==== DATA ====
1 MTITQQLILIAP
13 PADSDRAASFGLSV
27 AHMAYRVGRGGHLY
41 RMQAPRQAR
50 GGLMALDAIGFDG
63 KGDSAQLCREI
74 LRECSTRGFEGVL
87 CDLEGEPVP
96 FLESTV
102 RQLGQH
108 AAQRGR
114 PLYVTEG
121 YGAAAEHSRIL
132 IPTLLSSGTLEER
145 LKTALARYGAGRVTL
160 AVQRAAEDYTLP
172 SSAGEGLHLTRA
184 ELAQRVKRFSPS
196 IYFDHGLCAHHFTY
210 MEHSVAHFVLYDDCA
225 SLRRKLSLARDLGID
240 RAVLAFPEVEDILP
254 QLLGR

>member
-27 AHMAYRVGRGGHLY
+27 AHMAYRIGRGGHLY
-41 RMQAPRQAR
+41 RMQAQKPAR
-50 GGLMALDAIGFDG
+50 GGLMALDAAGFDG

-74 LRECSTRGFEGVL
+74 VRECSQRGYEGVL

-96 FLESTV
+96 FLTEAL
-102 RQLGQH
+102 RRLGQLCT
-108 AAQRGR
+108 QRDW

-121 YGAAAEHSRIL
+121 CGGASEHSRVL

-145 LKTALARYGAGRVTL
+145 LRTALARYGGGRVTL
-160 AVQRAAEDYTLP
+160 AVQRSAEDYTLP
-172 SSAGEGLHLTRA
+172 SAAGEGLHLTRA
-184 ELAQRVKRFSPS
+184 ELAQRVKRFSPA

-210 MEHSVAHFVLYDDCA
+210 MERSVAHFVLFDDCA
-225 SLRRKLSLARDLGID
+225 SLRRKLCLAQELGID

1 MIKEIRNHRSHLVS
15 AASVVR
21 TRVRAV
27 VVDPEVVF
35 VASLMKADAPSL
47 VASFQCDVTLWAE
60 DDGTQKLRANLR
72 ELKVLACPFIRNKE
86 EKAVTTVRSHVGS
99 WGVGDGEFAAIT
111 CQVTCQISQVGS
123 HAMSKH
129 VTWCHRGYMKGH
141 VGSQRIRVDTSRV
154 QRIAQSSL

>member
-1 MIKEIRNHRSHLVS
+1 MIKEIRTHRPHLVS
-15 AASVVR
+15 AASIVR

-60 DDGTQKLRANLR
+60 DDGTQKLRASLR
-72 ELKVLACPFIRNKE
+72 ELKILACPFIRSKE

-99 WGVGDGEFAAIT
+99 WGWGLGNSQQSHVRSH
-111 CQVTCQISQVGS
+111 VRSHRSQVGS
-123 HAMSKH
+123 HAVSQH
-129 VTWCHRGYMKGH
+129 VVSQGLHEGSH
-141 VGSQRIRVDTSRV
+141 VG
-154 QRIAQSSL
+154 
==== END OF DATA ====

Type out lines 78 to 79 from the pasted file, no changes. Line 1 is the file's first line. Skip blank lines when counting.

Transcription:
+99 WGWGLGNSQQSHVRSH
-111 CQVTCQISQVGS